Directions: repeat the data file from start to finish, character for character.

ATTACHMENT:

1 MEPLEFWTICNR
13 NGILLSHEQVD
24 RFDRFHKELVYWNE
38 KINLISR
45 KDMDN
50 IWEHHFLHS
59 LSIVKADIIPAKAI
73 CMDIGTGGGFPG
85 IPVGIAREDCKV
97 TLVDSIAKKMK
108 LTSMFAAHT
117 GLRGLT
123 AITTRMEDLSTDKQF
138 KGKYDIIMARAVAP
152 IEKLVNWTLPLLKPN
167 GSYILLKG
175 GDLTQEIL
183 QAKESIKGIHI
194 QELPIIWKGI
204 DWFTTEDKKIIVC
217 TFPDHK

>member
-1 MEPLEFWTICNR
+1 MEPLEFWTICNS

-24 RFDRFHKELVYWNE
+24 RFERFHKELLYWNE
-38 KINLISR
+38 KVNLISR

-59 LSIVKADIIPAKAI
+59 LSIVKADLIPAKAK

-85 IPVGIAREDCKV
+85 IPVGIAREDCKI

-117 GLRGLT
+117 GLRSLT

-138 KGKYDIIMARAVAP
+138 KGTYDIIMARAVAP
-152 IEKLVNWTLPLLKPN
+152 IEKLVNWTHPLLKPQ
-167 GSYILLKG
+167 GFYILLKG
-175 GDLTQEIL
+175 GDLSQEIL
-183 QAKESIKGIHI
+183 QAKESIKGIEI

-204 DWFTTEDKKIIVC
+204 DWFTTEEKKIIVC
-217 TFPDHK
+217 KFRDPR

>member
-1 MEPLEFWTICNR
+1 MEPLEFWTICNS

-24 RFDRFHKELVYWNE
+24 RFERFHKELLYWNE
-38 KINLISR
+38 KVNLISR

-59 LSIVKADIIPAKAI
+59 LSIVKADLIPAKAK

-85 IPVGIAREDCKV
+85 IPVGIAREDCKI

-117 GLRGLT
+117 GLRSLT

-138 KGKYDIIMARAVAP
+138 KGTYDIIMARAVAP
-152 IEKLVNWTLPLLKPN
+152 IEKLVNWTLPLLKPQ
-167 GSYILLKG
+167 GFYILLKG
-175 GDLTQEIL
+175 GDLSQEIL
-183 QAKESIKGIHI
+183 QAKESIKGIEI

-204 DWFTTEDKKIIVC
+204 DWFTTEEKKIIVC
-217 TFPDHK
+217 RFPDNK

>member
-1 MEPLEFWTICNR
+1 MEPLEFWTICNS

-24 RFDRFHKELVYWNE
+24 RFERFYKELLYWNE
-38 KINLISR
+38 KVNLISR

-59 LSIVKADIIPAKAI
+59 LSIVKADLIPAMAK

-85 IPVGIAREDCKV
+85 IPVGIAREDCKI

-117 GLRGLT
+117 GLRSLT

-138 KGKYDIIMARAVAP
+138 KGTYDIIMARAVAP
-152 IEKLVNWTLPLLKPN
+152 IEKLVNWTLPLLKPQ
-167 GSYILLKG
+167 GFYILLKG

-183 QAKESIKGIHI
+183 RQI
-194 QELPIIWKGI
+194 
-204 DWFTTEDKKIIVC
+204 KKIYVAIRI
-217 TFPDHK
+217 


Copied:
1 MEPLEFWTICNR
13 NGILLSHEQVD
24 RFDRFHKELVYWNE
38 KINLISR
45 KDMDN
50 IWEHHFLHS
59 LSIVKADIIPAKAI
73 CMDIGTGGGFPG
85 IPVGIAREDCKV
97 TLVDSIAKKMK
108 LTSMFAAHT
117 GLRGLT
123 AITTRMEDLSTDKQF
138 KGKYDIIMARAVAP
152 IEKLVNWTLPLLKPN
167 GSYILLKG
175 GDLTQEIL
183 QAKESIKGIHI
194 QELPIIWKGI
204 DWFTTEDKKIIVC
217 TFPDHK

>member
-1 MEPLEFWTICNR
+1 MEPLEFWTICNS

-24 RFDRFHKELVYWNE
+24 RFERFHKELLYWNE
-38 KINLISR
+38 KVNLISR

-59 LSIVKADIIPAKAI
+59 LSIVKADLIPAKAK

-85 IPVGIAREDCKV
+85 IPVGIAREDCKI

-117 GLRGLT
+117 GLRSLT

-138 KGKYDIIMARAVAP
+138 KGTYDIIMARAVAP
-152 IEKLVNWTLPLLKPN
+152 IEKLVNWTHPLLKPQ
-167 GSYILLKG
+167 GFYILLKG
-175 GDLTQEIL
+175 GDLSQEIL
-183 QAKESIKGIHI
+183 QAKESIKGIEI

-204 DWFTTEDKKIIVC
+204 DWFTTEEKKIIVC
-217 TFPDHK
+217 KFRDPR

>member
-1 MEPLEFWTICNR
+1 MEPLEFWTICNS

-24 RFDRFHKELVYWNE
+24 RFERFHKELLYWNE
-38 KINLISR
+38 KVNLISR

-59 LSIVKADIIPAKAI
+59 LSIVKADLIPAKAK

-85 IPVGIAREDCKV
+85 IPVGIAREDCKI

-117 GLRGLT
+117 GLRSLT

-138 KGKYDIIMARAVAP
+138 KGTYDIIMARAVAP
-152 IEKLVNWTLPLLKPN
+152 IEKLVNWTLPLLKPQ
-167 GSYILLKG
+167 GFYILLKG
-175 GDLTQEIL
+175 GDLSQEIL
-183 QAKESIKGIHI
+183 QAKESIKGIEI

-204 DWFTTEDKKIIVC
+204 DWFTTEEKKIIVC
-217 TFPDHK
+217 RFPDNK

>member
-1 MEPLEFWTICNR
+1 MEPLEFWTICNS

-24 RFDRFHKELVYWNE
+24 RFERFYKELLYWNE
-38 KINLISR
+38 KVNLISR

-59 LSIVKADIIPAKAI
+59 LSIVKADLIPAMAK

-85 IPVGIAREDCKV
+85 IPVGIAREDCKI

-117 GLRGLT
+117 GLRSLT

-138 KGKYDIIMARAVAP
+138 KGTYDIIMARAVAP
-152 IEKLVNWTLPLLKPN
+152 IEKLVNWTLPLLKPQ
-167 GSYILLKG
+167 GFYILLKG

-183 QAKESIKGIHI
+183 RQI
-194 QELPIIWKGI
+194 
-204 DWFTTEDKKIIVC
+204 KKIYVAIRI
-217 TFPDHK
+217 